The United Arab Emirates has already announced plans to buy the Predator XP as part of a nearly $200 million deal, and other countries in the Middle East have also expressed an interest in the technology. One likely selling point this year: The export version successfully conducted its first flight a few weeks ago at the U.S. Army’s Yuma Proving Ground in Arizona.

The General Atomics booth will also feature the company’s latest Advanced Cockpit Ground Control Station, or GCS, which features cockpit-like controls and touch-screen technology designed to simply the decision-making process for operators.

Another big player in the U.S., Northrop Grumman Corp., maker of the high-altitude Global Hawk surveillance drone and the X-47B — the first unmanned aircraft to land aboard a moving aircraft carrier — won’t be participating in this year’s show, a spokesman said.

The Falls Church, Virginia-based contractor made the decision several years ago to pursue interests in other markets.

About the Author

Brendan McGarry
Brendan McGarry is the managing editor of He can be reached at Follow him on Twitter at @Brendan_McGarry.
  • Dickie Cockpit

    It’s good the Brits and Frenchies are working on this. You never know when the USA might elect some sort of rogue president and go flaky on the world.

  • hibeam

    If you want to advance drone technology then tell the FAA to get the heck out of the way and allow Amazon to start delivering packages with drones. What the heck has happened to this country? It takes us six years to think about a pipeline.

    • Chris

      Uh… Being a commercial pilot, I can tell you that complete drone integration is still years away when it comes to the national airspace system and with good reason: the FAA can’t even roll out the “next-gen” airspace system on time and the safety needed to operate an UAS in US airspace just isn’t quite where it needs to be yet. It’s not as simple as you may think.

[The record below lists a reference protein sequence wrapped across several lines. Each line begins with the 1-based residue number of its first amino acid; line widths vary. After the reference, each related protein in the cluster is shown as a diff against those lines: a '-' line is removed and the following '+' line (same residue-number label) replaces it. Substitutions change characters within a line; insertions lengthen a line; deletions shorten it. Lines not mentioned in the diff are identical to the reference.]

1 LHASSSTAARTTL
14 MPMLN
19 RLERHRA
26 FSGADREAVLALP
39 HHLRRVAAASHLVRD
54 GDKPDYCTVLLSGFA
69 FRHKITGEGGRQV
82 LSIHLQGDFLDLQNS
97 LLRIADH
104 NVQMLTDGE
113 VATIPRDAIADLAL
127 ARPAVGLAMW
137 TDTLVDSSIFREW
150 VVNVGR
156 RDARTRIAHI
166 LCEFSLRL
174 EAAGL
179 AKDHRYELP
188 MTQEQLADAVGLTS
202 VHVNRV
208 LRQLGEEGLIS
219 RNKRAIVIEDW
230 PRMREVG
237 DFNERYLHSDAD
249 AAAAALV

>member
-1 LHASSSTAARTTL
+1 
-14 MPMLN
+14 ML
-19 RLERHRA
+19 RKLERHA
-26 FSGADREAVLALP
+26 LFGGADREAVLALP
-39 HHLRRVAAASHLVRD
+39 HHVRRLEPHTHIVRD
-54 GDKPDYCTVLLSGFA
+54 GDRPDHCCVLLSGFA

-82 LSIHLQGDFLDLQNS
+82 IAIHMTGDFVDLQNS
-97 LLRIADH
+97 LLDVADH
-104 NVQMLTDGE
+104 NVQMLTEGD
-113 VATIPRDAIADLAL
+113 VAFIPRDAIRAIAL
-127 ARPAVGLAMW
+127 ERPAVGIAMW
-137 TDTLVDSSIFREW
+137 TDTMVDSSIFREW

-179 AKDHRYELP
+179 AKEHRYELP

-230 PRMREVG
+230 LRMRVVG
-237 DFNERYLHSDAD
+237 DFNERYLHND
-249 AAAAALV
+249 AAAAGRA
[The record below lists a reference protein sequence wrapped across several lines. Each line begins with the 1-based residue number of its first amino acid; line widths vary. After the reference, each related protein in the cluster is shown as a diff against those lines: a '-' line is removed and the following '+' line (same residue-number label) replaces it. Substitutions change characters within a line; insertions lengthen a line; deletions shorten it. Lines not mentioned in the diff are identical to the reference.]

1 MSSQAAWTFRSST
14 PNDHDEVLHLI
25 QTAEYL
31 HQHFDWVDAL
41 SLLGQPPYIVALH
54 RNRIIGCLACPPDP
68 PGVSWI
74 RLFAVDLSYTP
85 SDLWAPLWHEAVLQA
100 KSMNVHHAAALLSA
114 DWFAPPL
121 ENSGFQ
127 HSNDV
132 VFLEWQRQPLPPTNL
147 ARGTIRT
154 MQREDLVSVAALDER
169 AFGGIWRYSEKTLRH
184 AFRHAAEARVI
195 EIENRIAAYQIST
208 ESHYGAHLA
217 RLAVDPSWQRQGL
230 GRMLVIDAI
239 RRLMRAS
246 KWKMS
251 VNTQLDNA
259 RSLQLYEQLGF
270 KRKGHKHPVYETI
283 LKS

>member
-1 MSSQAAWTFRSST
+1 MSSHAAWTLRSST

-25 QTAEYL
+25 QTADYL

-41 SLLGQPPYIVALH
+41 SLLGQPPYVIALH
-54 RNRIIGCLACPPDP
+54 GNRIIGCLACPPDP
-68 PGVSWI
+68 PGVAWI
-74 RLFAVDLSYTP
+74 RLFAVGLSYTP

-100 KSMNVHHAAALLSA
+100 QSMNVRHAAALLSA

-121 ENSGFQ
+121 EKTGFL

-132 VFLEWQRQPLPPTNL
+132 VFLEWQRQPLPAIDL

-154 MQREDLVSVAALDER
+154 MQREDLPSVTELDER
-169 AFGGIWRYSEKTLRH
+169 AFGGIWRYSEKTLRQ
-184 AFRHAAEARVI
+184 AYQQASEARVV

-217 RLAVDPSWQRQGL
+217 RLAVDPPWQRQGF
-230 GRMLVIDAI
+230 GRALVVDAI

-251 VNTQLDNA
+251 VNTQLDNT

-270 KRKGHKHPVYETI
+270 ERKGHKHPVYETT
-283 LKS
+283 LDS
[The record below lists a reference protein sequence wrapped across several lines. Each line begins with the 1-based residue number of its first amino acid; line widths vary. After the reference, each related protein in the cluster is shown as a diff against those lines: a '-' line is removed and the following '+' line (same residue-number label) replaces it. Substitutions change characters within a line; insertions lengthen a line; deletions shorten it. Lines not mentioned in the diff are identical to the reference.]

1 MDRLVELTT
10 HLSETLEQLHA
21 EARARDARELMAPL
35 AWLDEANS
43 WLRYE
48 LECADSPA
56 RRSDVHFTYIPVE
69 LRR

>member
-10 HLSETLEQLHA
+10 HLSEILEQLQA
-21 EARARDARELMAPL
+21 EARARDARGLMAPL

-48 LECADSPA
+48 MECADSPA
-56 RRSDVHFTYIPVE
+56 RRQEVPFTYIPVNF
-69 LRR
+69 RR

• hibeam

        The private market moves 10 times faster and 10 times better than big government. Look at Obama’s web site. Do we want more of that? Turn the free market lose. Get rid of the FAA. Get rid of the VA. Get rid of Public schools. Its all garbage.

    • Guest

      I am no expert, but I seem to recall reading stories of a high number of crashes and some reports of drone collisions in the air in Iraq and Afghanistan. I don’t know about you but I don’t mind this being a well thought through plan, I can wait a a few more minutes for my pizza and a couple extra days for my amazon delivery rather than have my house serve as a drone landing pad.

  • rtsy

    Might this be the beginning of a Europe that can work together to protect itself again?

  • hibeam

    Drones? Those things work great and are clearly the future of Aviation. But won’t this divert money from the F-35 Joint Grounded Boondoggle?

  • hibeam

    Let Amazon work on drones. That way they will very soon be everywhere, cost very little, be self aware and intelligent. They can walk your dog. DARPA can work on advanced lightweight horse shoes.

  • rtsy

    Really? France has been one of our best allies, has helped us keep the dollar the worlds currency, and they did help us win our country in the first place.

  • ghostwhowalksnz

    So how is the US satellite program going with Russian rocket engines ?
    You could get some French space rockets to help out

  • tiger

    Bill, your humor is a poor as your defense annalist skill.